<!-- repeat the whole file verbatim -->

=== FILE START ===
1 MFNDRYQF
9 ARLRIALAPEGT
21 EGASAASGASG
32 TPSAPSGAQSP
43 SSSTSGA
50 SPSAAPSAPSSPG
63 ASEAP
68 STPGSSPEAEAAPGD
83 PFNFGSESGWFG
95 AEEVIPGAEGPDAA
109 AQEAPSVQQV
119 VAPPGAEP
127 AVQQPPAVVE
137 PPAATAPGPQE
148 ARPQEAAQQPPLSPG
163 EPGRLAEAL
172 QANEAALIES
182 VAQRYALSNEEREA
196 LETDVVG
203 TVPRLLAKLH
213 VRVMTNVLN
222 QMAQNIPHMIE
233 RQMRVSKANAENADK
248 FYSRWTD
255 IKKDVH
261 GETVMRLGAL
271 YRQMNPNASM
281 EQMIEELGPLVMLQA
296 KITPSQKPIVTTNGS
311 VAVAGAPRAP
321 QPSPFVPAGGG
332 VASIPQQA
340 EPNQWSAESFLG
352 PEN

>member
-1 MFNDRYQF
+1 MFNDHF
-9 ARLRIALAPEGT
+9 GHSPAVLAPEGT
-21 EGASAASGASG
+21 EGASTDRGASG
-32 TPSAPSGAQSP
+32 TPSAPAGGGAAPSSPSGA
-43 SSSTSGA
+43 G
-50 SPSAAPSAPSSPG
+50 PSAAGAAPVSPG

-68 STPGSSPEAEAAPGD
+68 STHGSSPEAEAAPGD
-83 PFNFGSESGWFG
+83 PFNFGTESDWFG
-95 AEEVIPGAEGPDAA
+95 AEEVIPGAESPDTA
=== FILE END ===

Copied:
1 MFNDRYQF
9 ARLRIALAPEGT
21 EGASAASGASG
32 TPSAPSGAQSP
43 SSSTSGA
50 SPSAAPSAPSSPG
63 ASEAP
68 STPGSSPEAEAAPGD
83 PFNFGSESGWFG
95 AEEVIPGAEGPDAA
109 AQEAPSVQQV
119 VAPPGAEP
127 AVQQPPAVVE
137 PPAATAPGPQE
148 ARPQEAAQQPPLSPG
163 EPGRLAEAL
172 QANEAALIES
182 VAQRYALSNEEREA
196 LETDVVG
203 TVPRLLAKLH
213 VRVMTNVLN
222 QMAQNIPHMIE
233 RQMRVSKANAENADK
248 FYSRWTD
255 IKKDVH
261 GETVMRLGAL
271 YRQMNPNASM
281 EQMIEELGPLVMLQA
296 KITPSQKPIVTTNGS
311 VAVAGAPRAP
321 QPSPFVPAGGG
332 VASIPQQA
340 EPNQWSAESFLG
352 PEN

>member
-1 MFNDRYQF
+1 MFNDHF
-9 ARLRIALAPEGT
+9 GHSPAVLAPEGT
-21 EGASAASGASG
+21 EGASTDRGASG
-32 TPSAPSGAQSP
+32 TPSAPAGGGAAPSSPSGA
-43 SSSTSGA
+43 G
-50 SPSAAPSAPSSPG
+50 PSAAGAAPVSPG

-68 STPGSSPEAEAAPGD
+68 STHGSSPEAEAAPGD
-83 PFNFGSESGWFG
+83 PFNFGTESDWFG
-95 AEEVIPGAEGPDAA
+95 AEEVIPGAESPDTA